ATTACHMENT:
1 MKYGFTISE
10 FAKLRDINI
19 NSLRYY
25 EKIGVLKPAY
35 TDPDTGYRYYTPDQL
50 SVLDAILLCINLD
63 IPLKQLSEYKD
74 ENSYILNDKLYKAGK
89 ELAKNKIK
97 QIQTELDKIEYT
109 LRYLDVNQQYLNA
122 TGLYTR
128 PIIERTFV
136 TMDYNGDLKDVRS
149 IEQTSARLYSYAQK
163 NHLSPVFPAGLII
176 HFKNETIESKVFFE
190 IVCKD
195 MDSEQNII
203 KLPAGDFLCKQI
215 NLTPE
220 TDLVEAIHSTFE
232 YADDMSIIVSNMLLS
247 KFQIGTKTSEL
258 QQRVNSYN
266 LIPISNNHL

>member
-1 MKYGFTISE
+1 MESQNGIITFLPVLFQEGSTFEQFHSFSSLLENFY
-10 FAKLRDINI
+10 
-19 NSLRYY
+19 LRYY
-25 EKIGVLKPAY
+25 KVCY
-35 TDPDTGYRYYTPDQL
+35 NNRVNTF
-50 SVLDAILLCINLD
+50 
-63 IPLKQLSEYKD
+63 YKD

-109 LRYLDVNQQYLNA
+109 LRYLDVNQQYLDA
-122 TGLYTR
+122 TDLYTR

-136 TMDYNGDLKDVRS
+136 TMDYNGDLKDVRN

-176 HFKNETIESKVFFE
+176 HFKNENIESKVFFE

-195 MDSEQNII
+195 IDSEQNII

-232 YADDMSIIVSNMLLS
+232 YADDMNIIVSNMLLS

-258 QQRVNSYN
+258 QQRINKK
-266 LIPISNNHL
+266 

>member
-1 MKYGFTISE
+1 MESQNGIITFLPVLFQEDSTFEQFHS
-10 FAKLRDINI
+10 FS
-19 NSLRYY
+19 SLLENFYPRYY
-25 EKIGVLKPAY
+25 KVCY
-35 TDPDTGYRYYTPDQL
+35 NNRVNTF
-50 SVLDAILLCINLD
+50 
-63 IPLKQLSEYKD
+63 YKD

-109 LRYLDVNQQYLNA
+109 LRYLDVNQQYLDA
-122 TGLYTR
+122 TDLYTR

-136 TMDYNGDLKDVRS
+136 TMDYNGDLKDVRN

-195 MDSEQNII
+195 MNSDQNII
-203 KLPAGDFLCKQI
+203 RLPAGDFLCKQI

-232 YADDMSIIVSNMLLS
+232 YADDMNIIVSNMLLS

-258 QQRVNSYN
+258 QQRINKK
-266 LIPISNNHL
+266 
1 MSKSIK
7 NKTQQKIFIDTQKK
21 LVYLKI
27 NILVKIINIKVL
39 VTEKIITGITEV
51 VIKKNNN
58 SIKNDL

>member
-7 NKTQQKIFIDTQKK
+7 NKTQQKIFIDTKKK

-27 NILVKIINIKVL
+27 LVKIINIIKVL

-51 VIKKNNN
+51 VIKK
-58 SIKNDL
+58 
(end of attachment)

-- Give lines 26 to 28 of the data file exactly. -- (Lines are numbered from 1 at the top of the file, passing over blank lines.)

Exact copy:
266 LIPISNNHL

>member
-1 MKYGFTISE